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Week of March 19, 2012
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FMCSA Administrator Anne Ferro has announced huge changes to the CSA Compliance Monitoring System, including dropping the controversial Cargo Related BASIC.
Speaking at this year’s Mid America Trucking Show, FMCSA Administrator Anne Ferro announced huge changes to the CSA System. By far the biggest change, the controversial Cargo Related BASIC will be dropped and replaced by a Hazmat BASIC and a beefed up Vehicle Maintenance BASIC. FMCSA will also work to make the CSA system fairer by refining the inspections that can be included in a CSA report.
Ferro did disappoint industry figures, however, that had expected a further refinement to the system, citing problems with police reports FMCSA is delaying changes to the Crash Indicator.
Goodbye Cargo Related BASIC
The Cargo Related BASIC had been troubled from birth. Before CSA was even launched, industry pressure forced FMCSA to give it a ‘second-class citizenship’, making it available only to auditors and the carriers themselves and hiding it from public view.
“We held back because we weren’t altogether confident in its clear association with [the safety] outcome,” Ferro said. “So we have shifted many of the cargo to the Vehicle Maintenance BASIC and we’re going to have a standalone Hazmat BASIC.”
During the CSA implementation process, the Cargo Related BASIC underwent several rewrites. The industry view was that the scores used for each violation were overly high and that the BASIC unfairly focused on certain industry segments. The BASIC’s percentiles and Alert status were made private just before launch but the BASIC never regained industry support. Critics often cited that fact that the unnaturally high scores could potentially scare off brokers and other customers, thereby unfairly costing the carrier work.
Included Inspections Revised
Another major change, one that is likely to be welcomed by the industry is that FMCSA will be refining the reports being put into the CSA system. Currently, the CSA report includes violations from inspections that shouldn’t have covered the area of the regulations that the violations was in.
For example, currently, if you are pulled over for a vehicle-only inspection (Level V) and yet are cited for a driver violation that is included in your CSA scores. Conversely, if you are undergoing a driver only inspection (Level III) and you are cited for a vehicle violation that is also included in your CSA scores.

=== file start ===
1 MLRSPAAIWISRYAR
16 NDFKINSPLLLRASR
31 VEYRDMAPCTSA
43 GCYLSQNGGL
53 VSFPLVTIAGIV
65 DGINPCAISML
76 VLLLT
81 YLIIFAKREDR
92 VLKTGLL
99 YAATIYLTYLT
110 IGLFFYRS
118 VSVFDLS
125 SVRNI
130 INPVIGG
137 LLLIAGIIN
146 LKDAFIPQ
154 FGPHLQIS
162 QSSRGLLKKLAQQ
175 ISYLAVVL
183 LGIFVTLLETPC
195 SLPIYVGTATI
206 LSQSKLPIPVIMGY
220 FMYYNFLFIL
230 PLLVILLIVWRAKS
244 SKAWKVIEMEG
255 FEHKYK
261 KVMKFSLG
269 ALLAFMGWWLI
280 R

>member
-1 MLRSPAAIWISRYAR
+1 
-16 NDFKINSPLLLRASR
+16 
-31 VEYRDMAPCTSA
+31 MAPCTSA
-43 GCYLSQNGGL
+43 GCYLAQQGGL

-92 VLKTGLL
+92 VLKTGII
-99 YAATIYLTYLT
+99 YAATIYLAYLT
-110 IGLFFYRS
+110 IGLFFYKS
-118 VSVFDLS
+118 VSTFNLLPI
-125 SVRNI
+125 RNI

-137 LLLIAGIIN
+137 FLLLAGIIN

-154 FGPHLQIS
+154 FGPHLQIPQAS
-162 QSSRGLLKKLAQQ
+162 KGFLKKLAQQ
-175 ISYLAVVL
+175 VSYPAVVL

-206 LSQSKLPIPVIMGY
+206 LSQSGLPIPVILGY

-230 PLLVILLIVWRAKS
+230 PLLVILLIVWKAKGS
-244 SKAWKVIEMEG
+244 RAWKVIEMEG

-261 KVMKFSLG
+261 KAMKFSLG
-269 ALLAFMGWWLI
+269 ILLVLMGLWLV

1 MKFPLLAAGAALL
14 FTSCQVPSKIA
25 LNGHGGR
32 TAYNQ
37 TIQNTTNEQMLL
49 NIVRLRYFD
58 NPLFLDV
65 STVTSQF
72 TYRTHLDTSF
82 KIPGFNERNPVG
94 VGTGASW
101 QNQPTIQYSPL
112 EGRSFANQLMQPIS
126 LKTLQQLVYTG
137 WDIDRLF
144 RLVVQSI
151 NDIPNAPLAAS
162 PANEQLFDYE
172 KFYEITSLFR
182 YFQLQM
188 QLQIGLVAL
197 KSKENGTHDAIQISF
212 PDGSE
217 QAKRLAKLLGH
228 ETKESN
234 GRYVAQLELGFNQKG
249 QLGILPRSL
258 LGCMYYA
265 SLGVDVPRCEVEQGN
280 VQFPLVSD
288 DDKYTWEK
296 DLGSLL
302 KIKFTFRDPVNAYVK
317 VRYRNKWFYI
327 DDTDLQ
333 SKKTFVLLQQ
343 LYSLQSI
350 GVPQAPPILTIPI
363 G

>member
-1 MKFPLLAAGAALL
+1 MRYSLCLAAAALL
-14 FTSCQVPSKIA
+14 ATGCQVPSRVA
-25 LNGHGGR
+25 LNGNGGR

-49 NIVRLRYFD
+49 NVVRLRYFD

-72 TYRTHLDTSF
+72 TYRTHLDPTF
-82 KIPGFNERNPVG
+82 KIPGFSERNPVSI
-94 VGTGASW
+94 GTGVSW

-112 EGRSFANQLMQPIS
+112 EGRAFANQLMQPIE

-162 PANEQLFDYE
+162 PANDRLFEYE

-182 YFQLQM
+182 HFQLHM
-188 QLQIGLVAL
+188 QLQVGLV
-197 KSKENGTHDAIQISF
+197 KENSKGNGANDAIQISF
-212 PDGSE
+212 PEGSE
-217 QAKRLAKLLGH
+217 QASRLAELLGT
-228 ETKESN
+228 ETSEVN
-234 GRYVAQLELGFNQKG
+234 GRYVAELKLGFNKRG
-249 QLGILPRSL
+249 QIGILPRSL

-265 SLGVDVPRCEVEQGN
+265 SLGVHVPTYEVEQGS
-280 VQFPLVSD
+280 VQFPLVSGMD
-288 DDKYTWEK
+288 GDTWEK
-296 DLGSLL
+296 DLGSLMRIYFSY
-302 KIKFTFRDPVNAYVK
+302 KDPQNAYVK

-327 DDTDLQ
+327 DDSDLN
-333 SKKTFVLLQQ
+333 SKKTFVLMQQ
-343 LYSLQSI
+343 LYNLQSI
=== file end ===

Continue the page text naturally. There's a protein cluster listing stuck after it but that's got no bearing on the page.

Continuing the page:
Under the revisions announced at MATS, FMCSA will now be dropping that data from CSA reports. A Level V inspection will now only result in vehicle violations and a Level III inspection will now only result in driver violations.
Motor Carriers will get a preview of the new system next week. As with the initial roll out of the CSA system, there will be an extended preview period before the new system goes ‘live’.
Depending on the public comments it receives during the preview period, FMCSA hopes to have the new system fully online before the end of July.
Not Changing Yet
It wasn’t all good news however; Ferro announced that FMCSA would actually be walking back from some previously announced changes.
One of the most hotly contested features of the CSA system is that FMCSA counts all crashes, including the ones the carrier could not avoid, against the carrier when calculating the Crash Indicator BASIC.
Industry insiders had previously been pleased to hear that that was going to change; however, Ferro disappointed them by announcing that the fix was delayed indefinitely.
Ferro claimed that the Agency had received complaints that the police reports FMCSA planned to use to determine fault might not be accurate. The change had been advertised as coming in February or March; now it has no expected release date. Ferro said that the criticism had come from Public Interest Groups although she didn’t specify exactly who objected to the use of the reports.
Editor: Roxanne Swidrak, Vice President, Operations • 1-800-253-5506 • www.FoleyServices.com • Vol. 111, No. 730 • © Foley Carrier Services, LLC. 2011